As show in a previous presentation, n-body simple harmonic oscillators are always soluble. This presentation will consider analogs of gravitational choreographies, solutions in which all bodies follow the same orbit at equally spaced intervals.

As developed in the presentation indicated, the general solution for an arbitrary number of equal masses interacting pairwise simple harmonically with equal frequencies is

[ x1 x2 ] =[Jn -Mn cos(n ωt)] [ x1 x2 ]0 -M n3/2 ω sin(n ωt) [ x·1 x·2 ]0

with matrices defined by

M=J-nI J=[ 11 11 ]

This solution holds for all Cartesian coordinates, and so represents a general solution in an arbitrary number of dimensions. The behavior of the coordinates differs only in initial conditions.

For comparison with Lagrange choreographies, it is instructive to set ω2 =2km and then write the solution as

[ x1 x2 ] =[Jn -Mn cos( 2nkm t)] [ x1 x2 ]0 -M n 2nk/m sin( 2nkm t) [ x·1 x·2 ]0

The factor of n in the argument of the circular functions corresponds to a summation over angular variables when p=2 in the presentation just referenced. In the notation of that presentation, with i=n one has

ω2 =kma j=1 n-1 rij2 =2km j=1 n-1 (1 -cosφj) ω2 =2km [n-1 -j=1 n-1 cos2πjn ] ω2 =2km [n -j=1 n cos2πjn ] =2nkm

The sum in the last line is zero due to the symmetry of sines and cosines considered at equally spaced points on a circle. This is equivalent to summing over the roots of unity using the geometric series:

j=1 n e±2πij /n =j=0 n-1 e±2πij /n =1-e ±2πin /n 1-e ±2πi /n =0

Since sines and cosines are linearly dependent upon exponentials, their sums over roots of unity are also zero. The same applies for sums over any points equally spaced on a circle because a constant offset in phase translates to a linear combination of sines and cosines.

As also pointed out in the referenced presentation, the interaction coefficient k as well as the mass are free parameters that can be used to set the rate of evolution of choreographies to come. They can both be set to unity for convenience.

The solution as given requires a fixed center of mass, since there is no term linear in time. In the context of choreographies it is natural to put the center of mass at the origin. This choice makes any term proportional to J irrelevant since it then produces zero when multiplying initial positions and velocities. The solution for this choice simplifies to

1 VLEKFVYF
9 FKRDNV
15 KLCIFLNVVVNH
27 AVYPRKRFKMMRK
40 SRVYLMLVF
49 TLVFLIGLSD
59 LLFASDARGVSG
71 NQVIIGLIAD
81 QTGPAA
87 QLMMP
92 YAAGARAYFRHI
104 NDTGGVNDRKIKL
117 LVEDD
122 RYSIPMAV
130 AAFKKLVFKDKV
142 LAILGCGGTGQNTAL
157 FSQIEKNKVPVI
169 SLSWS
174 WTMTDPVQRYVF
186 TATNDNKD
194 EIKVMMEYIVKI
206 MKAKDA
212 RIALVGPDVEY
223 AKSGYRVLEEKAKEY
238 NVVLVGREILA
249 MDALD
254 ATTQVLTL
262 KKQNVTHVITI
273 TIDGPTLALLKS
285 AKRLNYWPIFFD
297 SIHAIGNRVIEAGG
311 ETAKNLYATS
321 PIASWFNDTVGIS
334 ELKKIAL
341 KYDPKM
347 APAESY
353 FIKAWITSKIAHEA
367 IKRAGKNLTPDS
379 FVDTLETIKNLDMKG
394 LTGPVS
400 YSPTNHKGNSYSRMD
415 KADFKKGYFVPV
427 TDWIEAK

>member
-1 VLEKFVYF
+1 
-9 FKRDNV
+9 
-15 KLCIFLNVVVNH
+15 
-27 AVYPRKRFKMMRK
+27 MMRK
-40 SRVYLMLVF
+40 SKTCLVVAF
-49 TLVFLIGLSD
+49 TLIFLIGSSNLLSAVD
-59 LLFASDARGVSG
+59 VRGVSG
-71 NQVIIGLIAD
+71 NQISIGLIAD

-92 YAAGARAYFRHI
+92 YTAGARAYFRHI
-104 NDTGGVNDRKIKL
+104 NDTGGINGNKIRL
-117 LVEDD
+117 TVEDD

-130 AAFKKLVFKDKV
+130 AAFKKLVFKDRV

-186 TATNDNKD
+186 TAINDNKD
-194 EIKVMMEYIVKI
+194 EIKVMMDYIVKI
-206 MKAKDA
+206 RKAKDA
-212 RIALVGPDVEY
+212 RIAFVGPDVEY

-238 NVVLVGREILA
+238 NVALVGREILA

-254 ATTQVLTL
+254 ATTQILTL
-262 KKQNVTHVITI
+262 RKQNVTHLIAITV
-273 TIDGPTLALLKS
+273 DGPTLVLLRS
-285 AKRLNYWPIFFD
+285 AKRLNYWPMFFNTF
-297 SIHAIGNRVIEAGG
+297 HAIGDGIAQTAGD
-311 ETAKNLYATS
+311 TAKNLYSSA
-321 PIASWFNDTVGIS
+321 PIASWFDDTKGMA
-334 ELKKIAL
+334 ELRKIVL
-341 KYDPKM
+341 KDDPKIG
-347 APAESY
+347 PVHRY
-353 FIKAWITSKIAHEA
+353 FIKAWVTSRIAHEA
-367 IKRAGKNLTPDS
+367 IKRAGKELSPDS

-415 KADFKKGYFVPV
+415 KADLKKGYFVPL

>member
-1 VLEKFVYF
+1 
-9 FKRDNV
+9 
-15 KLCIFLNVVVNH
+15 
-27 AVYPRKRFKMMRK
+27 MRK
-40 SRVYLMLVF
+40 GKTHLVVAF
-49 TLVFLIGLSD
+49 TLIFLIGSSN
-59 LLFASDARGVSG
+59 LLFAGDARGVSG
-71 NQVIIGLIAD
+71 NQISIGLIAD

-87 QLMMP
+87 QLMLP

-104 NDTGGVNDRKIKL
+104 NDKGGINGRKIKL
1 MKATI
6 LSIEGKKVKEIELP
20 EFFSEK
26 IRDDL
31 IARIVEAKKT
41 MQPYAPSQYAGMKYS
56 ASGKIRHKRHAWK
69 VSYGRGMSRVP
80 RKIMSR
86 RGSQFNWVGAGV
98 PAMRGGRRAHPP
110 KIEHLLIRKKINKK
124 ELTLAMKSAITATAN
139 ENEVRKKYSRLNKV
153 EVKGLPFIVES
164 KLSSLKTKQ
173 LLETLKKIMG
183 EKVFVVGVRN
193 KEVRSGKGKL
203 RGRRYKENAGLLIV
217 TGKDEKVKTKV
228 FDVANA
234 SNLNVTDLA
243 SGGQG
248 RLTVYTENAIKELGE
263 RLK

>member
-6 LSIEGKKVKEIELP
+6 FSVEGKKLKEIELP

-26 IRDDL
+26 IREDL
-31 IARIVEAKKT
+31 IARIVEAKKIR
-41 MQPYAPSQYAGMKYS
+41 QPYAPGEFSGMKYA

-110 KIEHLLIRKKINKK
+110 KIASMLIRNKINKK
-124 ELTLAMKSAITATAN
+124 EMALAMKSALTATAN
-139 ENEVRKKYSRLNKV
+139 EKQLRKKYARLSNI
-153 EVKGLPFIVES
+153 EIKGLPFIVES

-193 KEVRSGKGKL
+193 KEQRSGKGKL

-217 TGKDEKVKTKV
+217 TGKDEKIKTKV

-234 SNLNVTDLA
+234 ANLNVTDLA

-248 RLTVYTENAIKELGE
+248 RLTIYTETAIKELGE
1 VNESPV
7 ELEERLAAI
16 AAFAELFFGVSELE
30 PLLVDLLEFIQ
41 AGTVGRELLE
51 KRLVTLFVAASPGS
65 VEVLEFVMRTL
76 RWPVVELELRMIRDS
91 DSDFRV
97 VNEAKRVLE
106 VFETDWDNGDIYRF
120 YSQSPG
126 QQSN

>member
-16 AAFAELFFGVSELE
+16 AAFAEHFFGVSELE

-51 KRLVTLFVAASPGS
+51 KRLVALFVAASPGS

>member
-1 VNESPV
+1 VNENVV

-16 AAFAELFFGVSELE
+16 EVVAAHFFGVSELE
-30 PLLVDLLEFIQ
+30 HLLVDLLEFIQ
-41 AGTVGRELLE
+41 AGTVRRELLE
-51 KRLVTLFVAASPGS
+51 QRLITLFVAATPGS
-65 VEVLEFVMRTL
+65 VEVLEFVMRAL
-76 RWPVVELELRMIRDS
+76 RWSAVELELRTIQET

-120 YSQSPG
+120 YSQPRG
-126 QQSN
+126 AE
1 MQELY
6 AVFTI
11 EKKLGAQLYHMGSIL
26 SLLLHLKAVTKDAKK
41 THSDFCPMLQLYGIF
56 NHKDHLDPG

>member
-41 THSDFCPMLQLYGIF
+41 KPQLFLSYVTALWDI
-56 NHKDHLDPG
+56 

[ x1 x2 ] =cos( 2nkm t) [ x1 x2 ]0 +1 2nk/m sin( 2nkm t) [ x·1 x·2 ]0

One can now see how Lagrange choreographies arise: if one seeks solutions of the form cos(Ωt +φi) then simply set

xi =cosφi x·i =Ωsinφi =2nk m sinφi

where the phases φi are those of the roots of unity. Then solution again simplifies as expected:

[ x1 x2 ] =[ cos( 2nkm t +φ1) cos( 2nkm t +φ2) ]

For solutions in between cosines and sines, include a constant offset in the phases, so for example

cos(Ωt +φi -π2) =sin(Ωt +φi)

Sums over initial conditions are automatically zero as required to keep the center of mass unmoving at the origin.

Now for a little fun! Since the base solution holds for each Cartesian coordinate in turn, one can mathematically construct a one-dimensional choreography. With k=m=1 for convenience, it looks like this:

The offset φx determines where the red body starts in the choreography. Since this is an idealization, one should imagine the bodies as points that do not collide.

A more realistic system evolves in two dimensions, with individual phase offsets in either coordinate. The math is naturally the same for each coordinate direction. The shape of the resulting choreography is determined by the relative values of the offsets:

These choreographies interpolate between straight lines for offsets of the same absolute value, to the circular Lagrange choreographies with differences of π/2 mod π in the offsets.

The process can be continued for any number of dimensions. For three dimensions it looks like this:

And again, imagine these bodies as points that do not collide. One gets the same interpolation between straight lines and circular Lagrange choreographies as in two dimensions. This implies the same behavior in higher dimensions.

Unfortunately, this appears to be the limit of choreographies for the simple harmonic oscillator. With a single frequency in the system, there does not appear to be a way to generate more complicated choreographies, such as a figure eight. That would require anisotropies in the potential, which would imply nonphysical anisotropies in the underlying space.

Uploaded 2022.09.16